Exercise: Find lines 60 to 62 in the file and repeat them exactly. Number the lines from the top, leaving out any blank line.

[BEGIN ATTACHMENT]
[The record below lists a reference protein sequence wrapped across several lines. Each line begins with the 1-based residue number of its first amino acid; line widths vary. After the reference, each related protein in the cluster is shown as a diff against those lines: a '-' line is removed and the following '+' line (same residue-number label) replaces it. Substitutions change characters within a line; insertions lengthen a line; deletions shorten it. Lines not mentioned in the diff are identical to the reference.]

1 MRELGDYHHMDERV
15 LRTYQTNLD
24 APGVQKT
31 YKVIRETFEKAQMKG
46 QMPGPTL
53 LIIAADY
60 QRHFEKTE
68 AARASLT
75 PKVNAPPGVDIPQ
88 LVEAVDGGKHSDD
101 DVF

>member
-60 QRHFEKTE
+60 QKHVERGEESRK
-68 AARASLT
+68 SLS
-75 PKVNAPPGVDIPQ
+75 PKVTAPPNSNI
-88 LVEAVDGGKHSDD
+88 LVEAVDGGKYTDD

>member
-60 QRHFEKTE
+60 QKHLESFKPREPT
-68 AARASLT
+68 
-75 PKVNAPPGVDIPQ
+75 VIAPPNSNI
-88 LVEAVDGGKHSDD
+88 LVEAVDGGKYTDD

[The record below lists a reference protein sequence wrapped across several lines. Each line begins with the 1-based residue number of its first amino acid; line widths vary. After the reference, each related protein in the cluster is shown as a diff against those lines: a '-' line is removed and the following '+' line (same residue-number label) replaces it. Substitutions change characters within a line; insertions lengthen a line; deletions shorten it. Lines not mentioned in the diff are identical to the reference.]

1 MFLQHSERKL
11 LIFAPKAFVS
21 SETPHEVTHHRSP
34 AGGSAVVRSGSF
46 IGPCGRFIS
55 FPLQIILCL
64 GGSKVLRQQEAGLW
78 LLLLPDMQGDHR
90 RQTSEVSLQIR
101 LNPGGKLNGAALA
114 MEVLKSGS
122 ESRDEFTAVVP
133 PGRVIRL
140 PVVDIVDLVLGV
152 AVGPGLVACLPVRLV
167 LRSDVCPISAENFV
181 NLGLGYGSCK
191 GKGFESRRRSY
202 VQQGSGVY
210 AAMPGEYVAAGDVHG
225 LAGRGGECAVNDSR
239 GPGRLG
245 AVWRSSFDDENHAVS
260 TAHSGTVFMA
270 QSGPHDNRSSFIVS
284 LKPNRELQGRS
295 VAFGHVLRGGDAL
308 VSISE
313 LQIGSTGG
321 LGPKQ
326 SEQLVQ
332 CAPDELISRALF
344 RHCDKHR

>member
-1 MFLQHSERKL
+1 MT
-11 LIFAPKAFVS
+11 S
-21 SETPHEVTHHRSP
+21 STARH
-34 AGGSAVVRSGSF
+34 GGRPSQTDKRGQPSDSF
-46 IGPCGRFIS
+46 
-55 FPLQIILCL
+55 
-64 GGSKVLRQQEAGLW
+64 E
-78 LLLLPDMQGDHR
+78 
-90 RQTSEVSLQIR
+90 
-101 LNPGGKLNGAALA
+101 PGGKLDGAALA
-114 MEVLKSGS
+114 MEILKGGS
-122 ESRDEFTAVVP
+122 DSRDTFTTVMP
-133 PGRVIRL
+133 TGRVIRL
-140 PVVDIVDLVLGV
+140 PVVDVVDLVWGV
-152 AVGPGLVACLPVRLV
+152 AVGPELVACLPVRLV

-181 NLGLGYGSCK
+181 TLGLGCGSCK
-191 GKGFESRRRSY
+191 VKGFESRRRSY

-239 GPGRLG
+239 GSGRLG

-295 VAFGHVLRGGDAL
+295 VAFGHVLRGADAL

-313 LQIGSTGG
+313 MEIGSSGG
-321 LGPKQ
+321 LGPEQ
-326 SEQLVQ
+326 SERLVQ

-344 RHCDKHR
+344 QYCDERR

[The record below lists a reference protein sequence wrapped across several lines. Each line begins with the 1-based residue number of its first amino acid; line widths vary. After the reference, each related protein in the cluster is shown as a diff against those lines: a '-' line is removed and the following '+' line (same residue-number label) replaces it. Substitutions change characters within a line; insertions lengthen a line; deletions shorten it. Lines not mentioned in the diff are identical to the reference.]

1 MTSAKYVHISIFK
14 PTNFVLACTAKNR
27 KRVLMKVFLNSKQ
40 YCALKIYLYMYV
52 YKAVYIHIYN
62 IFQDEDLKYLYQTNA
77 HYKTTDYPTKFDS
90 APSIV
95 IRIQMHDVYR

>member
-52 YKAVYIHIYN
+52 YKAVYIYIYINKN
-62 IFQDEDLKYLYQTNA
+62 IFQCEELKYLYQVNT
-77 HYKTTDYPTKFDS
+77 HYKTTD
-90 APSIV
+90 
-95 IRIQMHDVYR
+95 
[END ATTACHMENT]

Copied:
313 LQIGSTGG
321 LGPKQ
326 SEQLVQ